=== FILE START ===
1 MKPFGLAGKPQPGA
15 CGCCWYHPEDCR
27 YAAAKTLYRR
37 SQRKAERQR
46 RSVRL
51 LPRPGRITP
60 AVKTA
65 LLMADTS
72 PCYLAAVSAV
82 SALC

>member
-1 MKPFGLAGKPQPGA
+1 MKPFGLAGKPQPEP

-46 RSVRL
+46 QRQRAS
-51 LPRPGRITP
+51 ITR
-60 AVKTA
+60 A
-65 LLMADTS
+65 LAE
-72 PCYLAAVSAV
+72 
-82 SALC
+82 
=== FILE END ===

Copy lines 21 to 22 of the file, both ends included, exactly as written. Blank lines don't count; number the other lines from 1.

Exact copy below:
+65 LAE
-72 PCYLAAVSAV